There is a tense atmosphere when Richard introduces Dave Durant to the squatters who have occupied a property he owns in south Bristol. It’s the second time he’s had squatters in his building and with Richard as mediator he confronts the people occupying his building: “I know that the place was locked, you know that the place was locked. I know, that you must have broken into my house.” Squatter Tristan refuses to confirm how he gained access but is keen to respond: “If people are suffering they should be allowed to sleep under a roof, especially if it lies dormant like this one.” He tells Richard: ”I see it as greed. When there are five of us wandering the streets, hungry, needing somewhere to live, when he has multiple properties, I see that as greed. Until you’ve been in our position and suffered like we have, you’re going to find it hard to have a balanced view.”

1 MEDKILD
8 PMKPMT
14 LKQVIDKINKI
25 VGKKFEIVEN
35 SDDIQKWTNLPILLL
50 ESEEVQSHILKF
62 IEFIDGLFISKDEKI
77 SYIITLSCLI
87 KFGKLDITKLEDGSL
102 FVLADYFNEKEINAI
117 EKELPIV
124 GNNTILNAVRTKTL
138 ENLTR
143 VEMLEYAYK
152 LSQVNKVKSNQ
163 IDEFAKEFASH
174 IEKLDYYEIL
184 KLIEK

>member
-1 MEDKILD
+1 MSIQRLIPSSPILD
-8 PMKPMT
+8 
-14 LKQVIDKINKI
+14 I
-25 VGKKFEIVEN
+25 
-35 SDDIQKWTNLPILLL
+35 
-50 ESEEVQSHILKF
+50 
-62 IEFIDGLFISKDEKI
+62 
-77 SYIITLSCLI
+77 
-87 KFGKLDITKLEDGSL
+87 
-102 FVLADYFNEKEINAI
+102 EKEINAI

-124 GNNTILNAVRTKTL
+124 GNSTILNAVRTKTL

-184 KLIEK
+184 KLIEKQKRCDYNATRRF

Richard visits the houses of parliament to meet Mike Weatherley, MP for Hove and the architect behind the new law, which has made squatting in a domestic property a criminal offence. Mike says: “The first thing we want to do is protect people’s homes, they’re just freeloaders, they’re not contributing to society and they are taking what’s not theirs.”